18 November 2009

Successful software developer faces difficulties obtaining Australia Visa

A successful South African software developer is not able to obtain an independent Australian Visa because he is quadriplegic, despite the IT industry suffering from a severe shortage of workers.

Ryan Dekker, who was shot through his spine 10 years ago, says he poses no costs to the health system.

Australia immigration officials have decided the 35-year-old would be a burden to Australia's economy and have blocked his application for an Australian  Skilled Independent Visa because his health costs to the Australia government would be at least $460 a year if he lives the average life span.

An immigration departmental spokesman says there are other Australia visa options available to Mr Dekker to emigrate to Australia.

Mr Dekker says in South Africa he doesn’t use public health care and pays for his own private health care.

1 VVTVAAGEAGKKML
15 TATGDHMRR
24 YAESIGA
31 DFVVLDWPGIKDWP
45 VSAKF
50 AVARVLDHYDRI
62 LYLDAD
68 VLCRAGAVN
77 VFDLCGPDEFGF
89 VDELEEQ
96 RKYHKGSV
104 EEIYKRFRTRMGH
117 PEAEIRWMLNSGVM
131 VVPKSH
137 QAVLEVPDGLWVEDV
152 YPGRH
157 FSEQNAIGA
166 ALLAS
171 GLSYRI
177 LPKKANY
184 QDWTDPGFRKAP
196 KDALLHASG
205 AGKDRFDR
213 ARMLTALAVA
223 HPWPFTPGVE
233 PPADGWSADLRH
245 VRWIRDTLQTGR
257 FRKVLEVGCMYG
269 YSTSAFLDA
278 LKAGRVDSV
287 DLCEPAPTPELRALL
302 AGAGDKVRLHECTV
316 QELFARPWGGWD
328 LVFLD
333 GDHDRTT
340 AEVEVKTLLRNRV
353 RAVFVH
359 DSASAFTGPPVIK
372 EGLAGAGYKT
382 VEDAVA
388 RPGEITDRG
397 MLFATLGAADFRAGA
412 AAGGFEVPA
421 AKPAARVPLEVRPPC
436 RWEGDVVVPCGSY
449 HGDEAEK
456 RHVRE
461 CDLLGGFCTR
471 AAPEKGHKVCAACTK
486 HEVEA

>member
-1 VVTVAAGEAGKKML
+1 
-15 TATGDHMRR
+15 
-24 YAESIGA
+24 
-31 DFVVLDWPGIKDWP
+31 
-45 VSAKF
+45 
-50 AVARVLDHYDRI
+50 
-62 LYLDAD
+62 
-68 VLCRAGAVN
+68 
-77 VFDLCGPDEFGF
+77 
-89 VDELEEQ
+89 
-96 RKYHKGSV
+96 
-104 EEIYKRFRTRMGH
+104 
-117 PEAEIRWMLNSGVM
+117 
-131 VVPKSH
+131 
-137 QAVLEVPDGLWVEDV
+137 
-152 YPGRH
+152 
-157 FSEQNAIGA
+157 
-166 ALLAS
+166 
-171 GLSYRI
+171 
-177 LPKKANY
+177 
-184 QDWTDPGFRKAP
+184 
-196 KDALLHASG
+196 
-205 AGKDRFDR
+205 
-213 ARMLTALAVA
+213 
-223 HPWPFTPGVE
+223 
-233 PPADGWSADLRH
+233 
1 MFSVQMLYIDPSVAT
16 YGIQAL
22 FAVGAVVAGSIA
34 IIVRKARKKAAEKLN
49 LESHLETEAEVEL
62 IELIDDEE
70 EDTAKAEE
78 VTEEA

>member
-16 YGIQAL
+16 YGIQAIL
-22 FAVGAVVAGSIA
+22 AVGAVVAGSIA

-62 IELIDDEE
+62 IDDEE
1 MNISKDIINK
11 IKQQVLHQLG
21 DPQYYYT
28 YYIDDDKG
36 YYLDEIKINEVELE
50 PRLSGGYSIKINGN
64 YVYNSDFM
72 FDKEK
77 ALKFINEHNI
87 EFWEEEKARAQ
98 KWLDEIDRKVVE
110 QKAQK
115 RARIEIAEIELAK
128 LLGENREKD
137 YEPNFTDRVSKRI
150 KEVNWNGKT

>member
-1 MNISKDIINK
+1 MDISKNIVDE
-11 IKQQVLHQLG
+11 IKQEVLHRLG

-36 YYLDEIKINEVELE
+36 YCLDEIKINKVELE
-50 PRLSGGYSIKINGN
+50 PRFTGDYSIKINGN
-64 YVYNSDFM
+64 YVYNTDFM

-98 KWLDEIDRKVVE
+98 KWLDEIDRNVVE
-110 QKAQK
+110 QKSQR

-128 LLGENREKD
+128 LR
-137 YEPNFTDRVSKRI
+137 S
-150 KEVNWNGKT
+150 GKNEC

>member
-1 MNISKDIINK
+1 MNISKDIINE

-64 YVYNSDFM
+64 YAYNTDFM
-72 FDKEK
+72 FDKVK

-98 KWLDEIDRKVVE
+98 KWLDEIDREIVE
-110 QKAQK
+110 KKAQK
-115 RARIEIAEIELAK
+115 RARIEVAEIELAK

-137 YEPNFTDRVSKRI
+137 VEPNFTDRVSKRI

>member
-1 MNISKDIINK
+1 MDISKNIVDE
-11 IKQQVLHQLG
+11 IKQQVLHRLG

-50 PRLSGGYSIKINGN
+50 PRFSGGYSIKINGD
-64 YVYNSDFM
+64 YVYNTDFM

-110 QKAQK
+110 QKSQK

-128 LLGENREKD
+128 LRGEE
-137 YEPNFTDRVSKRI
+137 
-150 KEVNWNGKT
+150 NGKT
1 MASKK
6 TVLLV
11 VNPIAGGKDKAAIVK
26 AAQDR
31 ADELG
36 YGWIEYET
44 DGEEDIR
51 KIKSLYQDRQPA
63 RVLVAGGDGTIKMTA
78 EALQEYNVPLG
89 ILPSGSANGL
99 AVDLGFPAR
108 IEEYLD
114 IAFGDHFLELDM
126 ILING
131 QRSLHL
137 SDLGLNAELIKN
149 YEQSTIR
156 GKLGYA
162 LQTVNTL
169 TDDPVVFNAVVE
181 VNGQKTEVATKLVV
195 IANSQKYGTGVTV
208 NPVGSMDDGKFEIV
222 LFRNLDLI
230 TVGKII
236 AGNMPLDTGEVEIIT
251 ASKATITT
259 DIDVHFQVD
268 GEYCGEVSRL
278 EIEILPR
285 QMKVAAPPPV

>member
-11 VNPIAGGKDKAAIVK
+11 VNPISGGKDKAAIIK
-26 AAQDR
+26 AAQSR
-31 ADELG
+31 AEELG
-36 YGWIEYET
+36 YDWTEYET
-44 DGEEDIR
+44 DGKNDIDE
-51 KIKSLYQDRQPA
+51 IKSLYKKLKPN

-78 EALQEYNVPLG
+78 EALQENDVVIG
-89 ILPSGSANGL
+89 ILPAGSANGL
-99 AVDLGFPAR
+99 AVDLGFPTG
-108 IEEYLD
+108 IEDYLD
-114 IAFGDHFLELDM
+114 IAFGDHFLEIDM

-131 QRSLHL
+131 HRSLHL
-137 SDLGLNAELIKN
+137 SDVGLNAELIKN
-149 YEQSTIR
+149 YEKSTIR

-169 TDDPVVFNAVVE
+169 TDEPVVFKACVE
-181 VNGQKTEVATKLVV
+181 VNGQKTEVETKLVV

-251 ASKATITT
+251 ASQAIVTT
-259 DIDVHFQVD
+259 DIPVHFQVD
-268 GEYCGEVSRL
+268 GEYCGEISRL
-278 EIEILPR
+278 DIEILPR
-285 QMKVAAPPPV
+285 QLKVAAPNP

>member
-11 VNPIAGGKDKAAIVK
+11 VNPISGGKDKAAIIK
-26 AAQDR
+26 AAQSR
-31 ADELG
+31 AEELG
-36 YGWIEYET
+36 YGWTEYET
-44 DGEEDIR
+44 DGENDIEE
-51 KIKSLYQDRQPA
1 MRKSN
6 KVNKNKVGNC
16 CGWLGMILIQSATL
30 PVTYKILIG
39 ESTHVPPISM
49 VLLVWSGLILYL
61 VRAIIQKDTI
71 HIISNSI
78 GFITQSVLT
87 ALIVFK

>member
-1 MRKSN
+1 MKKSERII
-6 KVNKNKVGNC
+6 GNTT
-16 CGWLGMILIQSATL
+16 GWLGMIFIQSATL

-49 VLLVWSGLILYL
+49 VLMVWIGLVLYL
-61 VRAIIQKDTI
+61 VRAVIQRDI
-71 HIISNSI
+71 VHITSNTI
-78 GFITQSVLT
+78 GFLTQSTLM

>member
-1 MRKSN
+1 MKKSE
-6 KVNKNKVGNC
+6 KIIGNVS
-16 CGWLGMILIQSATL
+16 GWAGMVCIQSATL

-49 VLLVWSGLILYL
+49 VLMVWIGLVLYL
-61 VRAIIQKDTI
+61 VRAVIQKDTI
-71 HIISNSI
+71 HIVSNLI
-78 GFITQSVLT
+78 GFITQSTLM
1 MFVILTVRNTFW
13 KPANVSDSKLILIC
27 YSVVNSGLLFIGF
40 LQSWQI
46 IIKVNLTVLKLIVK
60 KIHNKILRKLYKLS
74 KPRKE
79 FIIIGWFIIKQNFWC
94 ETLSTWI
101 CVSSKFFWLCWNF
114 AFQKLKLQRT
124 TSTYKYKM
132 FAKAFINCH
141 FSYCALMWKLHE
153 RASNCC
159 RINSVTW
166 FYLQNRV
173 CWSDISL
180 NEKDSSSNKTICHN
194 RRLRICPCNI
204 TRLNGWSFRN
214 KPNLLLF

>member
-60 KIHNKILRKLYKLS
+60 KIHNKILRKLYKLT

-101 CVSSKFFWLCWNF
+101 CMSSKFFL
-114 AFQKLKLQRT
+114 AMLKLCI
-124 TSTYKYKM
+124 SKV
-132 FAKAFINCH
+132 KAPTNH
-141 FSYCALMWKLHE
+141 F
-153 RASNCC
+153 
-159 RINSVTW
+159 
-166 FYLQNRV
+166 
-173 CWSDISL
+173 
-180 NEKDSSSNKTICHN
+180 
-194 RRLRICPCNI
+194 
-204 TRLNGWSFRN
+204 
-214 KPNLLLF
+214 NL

"I work, I support myself, I pay for a care giver that helps me at home so I'm completely independent financially and I can do a lot of things even being disabled,” he said.

The Federal Government has put Mr Dekker's profession on the critical skills list  of shortages, meaning that IT professionals can receive priority processing with their Australian visa applications.

A peak body for the IT industry, the Australian Computer Society, predicts another 14,000 workers will be needed next year, and within a decade it is expected the industry will be short of 25,000 people.


 The Australian Visa Bureau is an independent consulting company specialising in helping people emigrate to Australia. 


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